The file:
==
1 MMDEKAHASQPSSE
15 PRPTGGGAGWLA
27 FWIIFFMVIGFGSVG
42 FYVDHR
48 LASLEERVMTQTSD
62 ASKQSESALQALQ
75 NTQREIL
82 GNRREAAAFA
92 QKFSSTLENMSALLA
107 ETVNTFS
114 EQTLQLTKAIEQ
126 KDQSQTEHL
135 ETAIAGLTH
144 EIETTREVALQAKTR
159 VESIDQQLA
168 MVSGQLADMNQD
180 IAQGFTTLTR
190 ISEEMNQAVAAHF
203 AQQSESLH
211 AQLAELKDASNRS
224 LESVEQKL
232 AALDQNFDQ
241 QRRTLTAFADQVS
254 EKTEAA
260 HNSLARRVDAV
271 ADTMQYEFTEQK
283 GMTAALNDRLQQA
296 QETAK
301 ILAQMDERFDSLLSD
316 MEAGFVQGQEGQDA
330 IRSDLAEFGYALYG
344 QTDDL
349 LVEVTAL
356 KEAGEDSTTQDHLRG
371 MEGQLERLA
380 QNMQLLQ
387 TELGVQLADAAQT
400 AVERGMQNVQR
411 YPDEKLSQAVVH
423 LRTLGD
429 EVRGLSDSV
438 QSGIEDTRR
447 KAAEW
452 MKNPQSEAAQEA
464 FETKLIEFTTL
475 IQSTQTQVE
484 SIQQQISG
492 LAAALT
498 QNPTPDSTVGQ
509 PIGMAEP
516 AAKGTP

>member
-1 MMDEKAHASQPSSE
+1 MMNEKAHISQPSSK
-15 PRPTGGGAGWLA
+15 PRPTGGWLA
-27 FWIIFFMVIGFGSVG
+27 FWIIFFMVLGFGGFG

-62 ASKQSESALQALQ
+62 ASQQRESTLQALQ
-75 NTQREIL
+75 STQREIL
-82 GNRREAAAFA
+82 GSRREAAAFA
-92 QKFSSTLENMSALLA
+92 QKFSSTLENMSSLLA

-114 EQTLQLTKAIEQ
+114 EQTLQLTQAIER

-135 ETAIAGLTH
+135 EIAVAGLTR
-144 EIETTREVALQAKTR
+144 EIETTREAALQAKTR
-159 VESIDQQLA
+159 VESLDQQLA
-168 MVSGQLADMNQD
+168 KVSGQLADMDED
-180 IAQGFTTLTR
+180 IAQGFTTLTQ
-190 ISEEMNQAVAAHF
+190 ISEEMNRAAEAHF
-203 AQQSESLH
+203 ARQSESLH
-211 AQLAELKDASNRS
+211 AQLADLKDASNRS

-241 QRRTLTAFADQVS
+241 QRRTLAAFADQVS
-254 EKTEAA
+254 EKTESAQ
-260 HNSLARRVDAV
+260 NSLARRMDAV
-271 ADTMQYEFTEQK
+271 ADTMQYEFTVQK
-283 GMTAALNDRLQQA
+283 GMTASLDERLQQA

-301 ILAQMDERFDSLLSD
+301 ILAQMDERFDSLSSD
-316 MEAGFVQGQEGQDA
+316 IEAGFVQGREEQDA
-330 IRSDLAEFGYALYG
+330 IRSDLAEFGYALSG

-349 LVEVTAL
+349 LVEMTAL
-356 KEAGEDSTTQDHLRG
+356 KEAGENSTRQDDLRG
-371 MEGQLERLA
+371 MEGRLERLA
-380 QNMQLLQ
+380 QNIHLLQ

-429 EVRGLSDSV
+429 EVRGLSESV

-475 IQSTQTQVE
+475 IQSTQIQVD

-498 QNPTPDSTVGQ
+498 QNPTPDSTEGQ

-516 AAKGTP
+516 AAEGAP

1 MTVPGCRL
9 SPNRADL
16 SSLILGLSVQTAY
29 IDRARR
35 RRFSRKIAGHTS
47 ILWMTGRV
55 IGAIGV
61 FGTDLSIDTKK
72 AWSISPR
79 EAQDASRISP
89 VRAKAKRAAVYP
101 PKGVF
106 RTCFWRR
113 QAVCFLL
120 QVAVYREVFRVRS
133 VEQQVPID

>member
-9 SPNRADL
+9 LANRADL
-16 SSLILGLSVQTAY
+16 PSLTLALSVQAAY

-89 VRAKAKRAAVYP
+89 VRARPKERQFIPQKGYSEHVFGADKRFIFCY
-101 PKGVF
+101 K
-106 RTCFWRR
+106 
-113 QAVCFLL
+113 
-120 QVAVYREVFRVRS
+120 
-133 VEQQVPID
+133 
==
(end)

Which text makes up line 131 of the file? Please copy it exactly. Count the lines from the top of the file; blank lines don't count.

120 QVAVYREVFRVRS